Broad City
Finally, after pushing back the premiere date (to re-write season four in Trump’s America), and putting out a bunch of shorts to satiate us, Broad City stars/creators Abbi and Ilana are back! While those with the iTunes season pass have already gotten to watch the premiere, the rest of us peasants have to wait until Wednesday for our favorite improv-based show. But by the looks of the trailer, it’s going to be worth the wait and even better than the last three seasons: lots more weed, wigs, pegging, parties, farts, and flashbacks. There’s no funnier duo currently on TV (period!), so smoke a bowl and prepare to die laughing. JENNI MOORE
10:30 pm, Comedy Central


Shannon & the Clams, The Shivas
The 1950s seem like they sucked, but Shannon and the Clams salvage all the good stuff from that strange decade with their modern doo-wop revival. Well, at least the good stuff from the movies. Shiny cars! Milkshakes! Knife fights! The Oakland, California, band plays music that’s fit for high school gyms and greasy-faced backseat makeouts. There’s something sinister about Shannon and the Clams’ bubblegum-pop, like it’s laced with shards of glass, but that’s probably what catapults them beyond the swamp of nostalgia that drowns less talented retro bands. CIARA DOLAN
8 pm, White Owl Social Club, $15

Greg Graffin, Chuck Westmoreland
Greg Graffin might just be the most prolific face of the 1980s punk and hardcore scene. His legendary work on Bad Religion's 16 albums covered many eras of punk, including the era when everybody (except Crass) was considered a sellout by legions of hardcore-punk evangelicals. As those same bitter old bros declared that punk was dead, Graffin took the route of academia, earning a doctorate in zoology from Cornell while still making music both with Bad Religion and as an Americana solo artist. CAMERON CROWELL
9 pm, Mississippi Studios, $25-30

A Tribe Called Red
First Nation DJ trio A Tribe Called Red describes their sound as “powwow step,” a meld of traditional powwow singing with house, dancehall, and hip-hop. Their 2016 release, We Are the Halluci Nation, features a diverse group of artists, including Yasiin Bey (formerly Mos Def), throat singer Tanya Tagaq, Toronto-based Colombian singer Lido Pimienta, and readings from the late indigenous poet John Trudell. There’s no question that ATCR’s protest music wants to start a conversation about indigenous rights with everyone, not just native listeners—it’s a collaborative effort to share their cultural ideology. That’s why tracks like “R.E.D.,” which features Yasiin Bey, Iraqi Canadian emcee Narcy, and Black Bear resonate so powerfully. JENÉ ETHERIDGE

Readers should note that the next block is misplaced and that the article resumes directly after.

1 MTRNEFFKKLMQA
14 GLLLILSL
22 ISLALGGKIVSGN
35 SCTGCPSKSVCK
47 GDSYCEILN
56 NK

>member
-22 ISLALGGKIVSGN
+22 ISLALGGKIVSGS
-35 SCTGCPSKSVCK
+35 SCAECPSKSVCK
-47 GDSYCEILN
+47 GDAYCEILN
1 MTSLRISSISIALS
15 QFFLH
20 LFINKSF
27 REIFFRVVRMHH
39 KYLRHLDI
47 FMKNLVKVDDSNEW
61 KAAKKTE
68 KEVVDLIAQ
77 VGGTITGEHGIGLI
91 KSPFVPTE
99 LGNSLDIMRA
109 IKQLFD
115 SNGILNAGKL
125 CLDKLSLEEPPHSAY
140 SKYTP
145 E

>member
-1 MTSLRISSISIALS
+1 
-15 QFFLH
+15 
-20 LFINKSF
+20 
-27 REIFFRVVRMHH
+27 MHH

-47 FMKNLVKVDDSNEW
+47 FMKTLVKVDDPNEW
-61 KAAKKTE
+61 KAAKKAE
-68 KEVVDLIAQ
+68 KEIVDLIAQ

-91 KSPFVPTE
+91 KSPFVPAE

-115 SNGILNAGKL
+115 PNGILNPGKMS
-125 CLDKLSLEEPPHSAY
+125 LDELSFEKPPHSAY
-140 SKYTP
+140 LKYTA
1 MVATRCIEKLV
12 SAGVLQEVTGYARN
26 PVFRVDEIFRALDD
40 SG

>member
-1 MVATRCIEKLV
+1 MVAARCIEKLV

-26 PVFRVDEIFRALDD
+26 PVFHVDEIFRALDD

8:30 pm, Wonder Ballroom, $18-20

See Through Dresses, Tender Age, WL, Drowse
Omaha's See Through Dresses bring their infectious shoegaze-tinged indie rock and dream-pop back to Portland in support of their 2017 album, Horse of the Other World. Likeminded locals Tender Age, WL, and Drowse round out an all-around great bill.
8:30 pm, Holocene, $8

George Winston
Acclaimed pianist George Winston brings his blend of "rural folk," stride, and New Orleans R&B piano music to the Aladdin Theater stage for an all-ages headlining performance.
8 pm, Aladdin Theater, $25-28, all ages

Stiff Little Fingers, Death by Unga Bunga
Stiff Little Fingers' seminal debut album, Inflammable Material, doesn't typically get mentioned in the same breath as the first records from the Sex Pistols, the Ramones, or the Clash. But it should. Released in 1979, that record mixes sharp hooks, snarl, and social commentary—and almost four decades later, it still explodes from the speakers. MARK LORE
7 pm, Hawthorne Theatre, $22.50-25

Korgy & Bass, Mic Crenshaw, Knablinz, Infinityface
The local instrumental hip-hop outfit headline a night dedicated to beats and bass with support from local legend Mic Crenshaw, and live projections from Duulo.
9 pm, Bunk Bar, $8

Don't forget to check out our Things To Do calendar for even more things to do!